Aside from the main story Paths, many gacha-obtainable characters have their own side stories. The characters themselves have no direct involvement in the main story, so you must play through the character quests to learn anything about them. I appreciate that the writers respect our time with these quests; they don’t take much time to complete, but they’re full of character-building dialogue that really contributes to Orsterra’s sense of scale. One major side quest involves restoring an abandoned town by acquiring materials and recruiting citizens. It’s a daily grind for rewards, but it is a refreshing guise that further aids the game’s world-building. 

A user interface screenshot from Octopath Traveler: Champions of the Continent where you agree to go on a quest for Rubies.
Rubies are obtainable in-game, albeit sporadically.

A final point: your game account for Champions of the Continent needs to be linked to a Square Enix Members account if you wish to transfer your save data between devices. I didn’t think much of this until I couldn’t find the physical authenticator to log in after I reset my tablet. The thought hadn’t even crossed my mind; despite having used the authenticator to log in to the game initially, I wasn’t required to use it for subsequent logins. This mishap also revealed another archaic system limitation. You can actually only be logged in to one device at a time. This limitation meant that even though I had previously logged in on my phone, I’d still have to find my authenticator to log back in on that device to transfer my save data: there is no device-native save sync such as iCloud or Google Play. It isn’t a huge deal, but it is something I felt was necessary to bring to light.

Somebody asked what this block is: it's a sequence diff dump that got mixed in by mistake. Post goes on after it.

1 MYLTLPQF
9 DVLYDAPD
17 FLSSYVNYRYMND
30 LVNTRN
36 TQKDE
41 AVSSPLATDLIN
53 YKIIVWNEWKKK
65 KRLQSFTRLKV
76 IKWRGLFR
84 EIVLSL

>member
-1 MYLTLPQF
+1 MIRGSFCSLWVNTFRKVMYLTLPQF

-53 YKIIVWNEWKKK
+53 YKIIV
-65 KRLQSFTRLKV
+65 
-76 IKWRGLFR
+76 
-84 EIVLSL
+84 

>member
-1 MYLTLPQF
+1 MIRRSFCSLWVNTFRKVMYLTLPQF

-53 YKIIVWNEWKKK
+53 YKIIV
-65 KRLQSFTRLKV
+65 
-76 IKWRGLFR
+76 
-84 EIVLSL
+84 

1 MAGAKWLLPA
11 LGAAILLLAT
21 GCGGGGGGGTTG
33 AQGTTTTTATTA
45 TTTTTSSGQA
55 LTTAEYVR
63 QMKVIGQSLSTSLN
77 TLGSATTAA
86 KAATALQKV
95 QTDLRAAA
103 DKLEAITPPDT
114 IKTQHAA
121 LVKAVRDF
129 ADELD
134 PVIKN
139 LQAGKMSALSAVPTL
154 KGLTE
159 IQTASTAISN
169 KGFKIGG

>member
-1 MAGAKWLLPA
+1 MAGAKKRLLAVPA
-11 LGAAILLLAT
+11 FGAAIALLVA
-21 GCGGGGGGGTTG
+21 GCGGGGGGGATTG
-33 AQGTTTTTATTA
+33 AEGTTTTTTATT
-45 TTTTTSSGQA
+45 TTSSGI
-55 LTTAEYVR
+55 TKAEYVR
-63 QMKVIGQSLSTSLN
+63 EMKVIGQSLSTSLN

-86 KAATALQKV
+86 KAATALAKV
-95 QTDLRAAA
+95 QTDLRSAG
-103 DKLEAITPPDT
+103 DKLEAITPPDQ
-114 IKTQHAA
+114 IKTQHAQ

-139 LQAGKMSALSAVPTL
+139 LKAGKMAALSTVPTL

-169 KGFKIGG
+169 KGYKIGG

Overall, I enjoyed my time with Champions of the Continent, and its high quality outweighed its flaws. So long as you don’t mind not having “the best” party composition, completing the main story Paths without spending a penny is feasible. Regardless, I wish it had been a ground-up premium experience: an Octopath Traveler 1.5. The original Bravely Default had a “half sequel” in the form of Bravely Second before the numerical mainline sequel Bravely Default II. That kind of approach would have worked wonderfully here. For what it offers, I’m not sure Champions of the Continent would be appealing to people who aren’t already fans of Octopath Traveler. However, as far as mobile titles go it’s an easy recommendation and delivers an enjoyable experience that will keep fans busy until Octopath Traveler II.


Beautiful visuals and audio, fleshed-out and compelling storylines, large character roster, fluid controls, intuitive transition to mobile.


Gacha mechanics and premium in-game purchases, lacking graphics options, no English dub, difficulty spikes to encourage spending, little appeal for players that aren't already fans of the series.

Bottom Line

Octopath Traveler: Champions of the Continent brings a real quality experience to the mobile gaming market, yet is nonetheless hampered by that same market's outdated practices.

Overall Score 78
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Sam-James Gordon

Sam-James Gordon

Sam-James, AKA Sam, has been a fan of RPGs since childhood. He grew up on games like Final Fantasy VIII, Legend of Dragoon, Grandia and the Breath of Fire series. The PS2 was a golden era of gaming for Sam, before many of his favourite series became dormant, and is loving the modern resurgence with games like Eiyuden Chronicle, Penny Blood, and Armed Fantasia.